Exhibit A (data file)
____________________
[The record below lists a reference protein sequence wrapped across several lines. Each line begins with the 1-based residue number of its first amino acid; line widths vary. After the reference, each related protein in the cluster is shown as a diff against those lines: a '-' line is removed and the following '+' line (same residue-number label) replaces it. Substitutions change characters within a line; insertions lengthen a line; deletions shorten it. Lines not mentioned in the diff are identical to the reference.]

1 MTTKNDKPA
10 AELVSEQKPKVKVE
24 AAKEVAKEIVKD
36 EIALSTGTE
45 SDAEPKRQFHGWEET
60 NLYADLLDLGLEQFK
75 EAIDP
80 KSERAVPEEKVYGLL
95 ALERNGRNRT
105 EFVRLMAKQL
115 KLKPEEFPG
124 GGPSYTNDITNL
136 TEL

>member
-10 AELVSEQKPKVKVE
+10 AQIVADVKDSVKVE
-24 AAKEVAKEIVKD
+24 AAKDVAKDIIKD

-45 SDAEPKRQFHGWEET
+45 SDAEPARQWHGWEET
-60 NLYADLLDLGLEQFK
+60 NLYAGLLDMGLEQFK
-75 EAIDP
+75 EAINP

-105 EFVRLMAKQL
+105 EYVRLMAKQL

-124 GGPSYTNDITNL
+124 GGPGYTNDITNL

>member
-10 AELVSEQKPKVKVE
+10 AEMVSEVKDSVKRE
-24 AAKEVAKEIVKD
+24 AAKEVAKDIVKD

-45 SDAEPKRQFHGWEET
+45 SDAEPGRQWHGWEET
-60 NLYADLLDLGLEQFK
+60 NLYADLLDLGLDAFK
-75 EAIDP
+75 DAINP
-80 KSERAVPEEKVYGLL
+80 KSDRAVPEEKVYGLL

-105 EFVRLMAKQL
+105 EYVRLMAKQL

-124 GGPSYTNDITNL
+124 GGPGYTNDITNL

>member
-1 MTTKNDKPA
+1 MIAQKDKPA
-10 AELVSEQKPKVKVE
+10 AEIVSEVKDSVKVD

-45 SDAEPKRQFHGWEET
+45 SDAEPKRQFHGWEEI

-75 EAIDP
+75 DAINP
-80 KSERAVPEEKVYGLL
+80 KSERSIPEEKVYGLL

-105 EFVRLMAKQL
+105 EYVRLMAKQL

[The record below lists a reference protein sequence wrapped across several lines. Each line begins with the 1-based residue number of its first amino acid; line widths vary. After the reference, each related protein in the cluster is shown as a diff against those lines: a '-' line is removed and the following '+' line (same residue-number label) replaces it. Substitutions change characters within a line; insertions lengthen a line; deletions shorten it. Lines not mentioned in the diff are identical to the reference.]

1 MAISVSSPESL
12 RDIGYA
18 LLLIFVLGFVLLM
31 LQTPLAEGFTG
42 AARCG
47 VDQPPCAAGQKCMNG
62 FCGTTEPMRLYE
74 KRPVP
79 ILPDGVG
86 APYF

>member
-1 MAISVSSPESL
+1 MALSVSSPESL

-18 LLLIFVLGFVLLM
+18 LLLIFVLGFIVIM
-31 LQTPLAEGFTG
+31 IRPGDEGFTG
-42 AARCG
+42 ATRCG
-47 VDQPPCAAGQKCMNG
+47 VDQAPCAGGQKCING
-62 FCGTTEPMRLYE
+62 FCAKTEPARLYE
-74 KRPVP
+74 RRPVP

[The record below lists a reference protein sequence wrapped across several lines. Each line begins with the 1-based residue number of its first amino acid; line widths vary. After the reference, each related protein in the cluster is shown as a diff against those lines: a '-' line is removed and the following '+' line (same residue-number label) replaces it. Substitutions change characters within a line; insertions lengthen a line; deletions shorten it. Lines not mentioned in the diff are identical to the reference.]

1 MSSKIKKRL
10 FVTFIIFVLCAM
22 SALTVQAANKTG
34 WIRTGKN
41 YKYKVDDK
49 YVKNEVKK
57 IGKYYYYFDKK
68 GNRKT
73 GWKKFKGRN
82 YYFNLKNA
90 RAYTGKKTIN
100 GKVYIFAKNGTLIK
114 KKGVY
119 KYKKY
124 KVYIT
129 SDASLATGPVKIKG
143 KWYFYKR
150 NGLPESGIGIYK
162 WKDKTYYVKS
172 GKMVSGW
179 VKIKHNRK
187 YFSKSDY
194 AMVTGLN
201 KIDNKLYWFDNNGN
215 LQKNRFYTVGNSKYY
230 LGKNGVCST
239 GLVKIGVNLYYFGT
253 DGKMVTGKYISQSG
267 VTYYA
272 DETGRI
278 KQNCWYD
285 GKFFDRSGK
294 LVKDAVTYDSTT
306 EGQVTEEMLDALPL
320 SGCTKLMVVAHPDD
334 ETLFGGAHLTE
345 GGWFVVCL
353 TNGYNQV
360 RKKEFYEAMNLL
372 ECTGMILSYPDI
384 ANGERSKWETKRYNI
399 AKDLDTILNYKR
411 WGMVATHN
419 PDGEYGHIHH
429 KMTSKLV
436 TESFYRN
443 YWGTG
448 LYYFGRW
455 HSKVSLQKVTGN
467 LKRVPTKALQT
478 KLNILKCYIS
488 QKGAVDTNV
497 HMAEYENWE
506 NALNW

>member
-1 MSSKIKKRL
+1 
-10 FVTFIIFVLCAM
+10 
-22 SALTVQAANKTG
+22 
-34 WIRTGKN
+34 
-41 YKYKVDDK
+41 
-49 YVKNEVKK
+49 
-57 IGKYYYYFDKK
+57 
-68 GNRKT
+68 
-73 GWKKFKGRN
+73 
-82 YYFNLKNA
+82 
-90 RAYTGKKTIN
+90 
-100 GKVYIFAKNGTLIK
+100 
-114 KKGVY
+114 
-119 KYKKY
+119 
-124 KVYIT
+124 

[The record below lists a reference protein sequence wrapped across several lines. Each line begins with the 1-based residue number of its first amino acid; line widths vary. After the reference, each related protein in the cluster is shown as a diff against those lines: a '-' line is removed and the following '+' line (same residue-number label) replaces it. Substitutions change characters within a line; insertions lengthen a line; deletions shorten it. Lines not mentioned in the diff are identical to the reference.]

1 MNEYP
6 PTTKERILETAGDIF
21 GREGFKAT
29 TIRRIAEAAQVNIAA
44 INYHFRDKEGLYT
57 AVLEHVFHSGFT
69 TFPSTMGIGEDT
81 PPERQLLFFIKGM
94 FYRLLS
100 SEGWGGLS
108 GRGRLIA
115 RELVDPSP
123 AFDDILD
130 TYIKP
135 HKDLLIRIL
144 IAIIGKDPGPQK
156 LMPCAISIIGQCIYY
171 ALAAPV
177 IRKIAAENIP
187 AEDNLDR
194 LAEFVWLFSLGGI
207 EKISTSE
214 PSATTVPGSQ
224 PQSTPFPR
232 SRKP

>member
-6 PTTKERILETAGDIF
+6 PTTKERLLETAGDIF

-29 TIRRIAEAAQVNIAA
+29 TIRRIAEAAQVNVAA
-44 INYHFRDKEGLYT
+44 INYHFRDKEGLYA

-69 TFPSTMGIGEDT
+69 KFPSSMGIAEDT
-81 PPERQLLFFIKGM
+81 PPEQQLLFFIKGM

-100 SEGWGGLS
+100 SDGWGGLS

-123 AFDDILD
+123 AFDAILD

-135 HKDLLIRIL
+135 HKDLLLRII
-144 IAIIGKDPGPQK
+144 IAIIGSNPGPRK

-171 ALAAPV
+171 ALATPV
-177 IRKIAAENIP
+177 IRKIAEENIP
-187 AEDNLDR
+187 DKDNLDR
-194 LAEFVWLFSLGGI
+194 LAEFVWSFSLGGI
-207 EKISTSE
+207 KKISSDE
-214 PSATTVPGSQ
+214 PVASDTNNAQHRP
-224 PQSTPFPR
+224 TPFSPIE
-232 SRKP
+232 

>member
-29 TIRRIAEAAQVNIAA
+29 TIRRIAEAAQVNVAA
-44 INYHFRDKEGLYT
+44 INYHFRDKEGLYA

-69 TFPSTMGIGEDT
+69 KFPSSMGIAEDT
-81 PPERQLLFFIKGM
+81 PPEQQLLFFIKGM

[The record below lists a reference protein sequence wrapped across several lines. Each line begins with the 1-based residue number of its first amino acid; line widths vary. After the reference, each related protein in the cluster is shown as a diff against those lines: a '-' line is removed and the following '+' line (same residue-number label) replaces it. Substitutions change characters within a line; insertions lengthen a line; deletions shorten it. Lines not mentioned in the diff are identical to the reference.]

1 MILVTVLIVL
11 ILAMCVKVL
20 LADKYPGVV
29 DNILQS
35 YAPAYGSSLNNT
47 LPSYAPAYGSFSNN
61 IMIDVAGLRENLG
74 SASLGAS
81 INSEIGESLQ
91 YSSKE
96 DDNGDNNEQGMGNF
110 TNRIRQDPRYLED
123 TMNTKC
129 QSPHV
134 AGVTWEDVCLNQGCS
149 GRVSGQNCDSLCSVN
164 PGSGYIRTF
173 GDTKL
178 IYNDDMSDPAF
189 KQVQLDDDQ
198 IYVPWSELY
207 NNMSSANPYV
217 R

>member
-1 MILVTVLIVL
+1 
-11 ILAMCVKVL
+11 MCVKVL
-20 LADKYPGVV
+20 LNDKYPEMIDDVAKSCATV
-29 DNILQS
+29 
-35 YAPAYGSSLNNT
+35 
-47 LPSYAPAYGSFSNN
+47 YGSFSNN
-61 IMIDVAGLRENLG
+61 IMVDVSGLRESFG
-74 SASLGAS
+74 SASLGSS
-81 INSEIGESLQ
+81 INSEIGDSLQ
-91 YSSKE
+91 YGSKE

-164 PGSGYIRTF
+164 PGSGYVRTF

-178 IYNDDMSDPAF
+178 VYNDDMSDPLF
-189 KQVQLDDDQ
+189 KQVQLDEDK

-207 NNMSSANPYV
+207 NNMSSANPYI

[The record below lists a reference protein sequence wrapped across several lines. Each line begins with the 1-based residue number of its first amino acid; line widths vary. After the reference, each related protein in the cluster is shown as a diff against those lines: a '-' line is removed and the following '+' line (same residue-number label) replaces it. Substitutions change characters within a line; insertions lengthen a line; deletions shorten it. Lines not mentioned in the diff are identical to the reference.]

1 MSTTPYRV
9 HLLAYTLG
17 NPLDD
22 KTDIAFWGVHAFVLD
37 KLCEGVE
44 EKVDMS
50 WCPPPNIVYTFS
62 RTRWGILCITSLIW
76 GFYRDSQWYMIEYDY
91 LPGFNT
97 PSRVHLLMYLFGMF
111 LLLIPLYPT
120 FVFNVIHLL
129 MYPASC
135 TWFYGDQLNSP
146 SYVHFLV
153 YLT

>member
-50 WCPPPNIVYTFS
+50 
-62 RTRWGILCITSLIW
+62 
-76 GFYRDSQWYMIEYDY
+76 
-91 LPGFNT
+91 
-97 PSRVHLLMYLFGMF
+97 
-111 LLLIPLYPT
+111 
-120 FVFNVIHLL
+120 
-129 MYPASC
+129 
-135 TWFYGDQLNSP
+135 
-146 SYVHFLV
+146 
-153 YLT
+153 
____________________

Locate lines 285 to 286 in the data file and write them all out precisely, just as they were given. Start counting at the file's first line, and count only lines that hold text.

-91 YSSKE
+91 YGSKE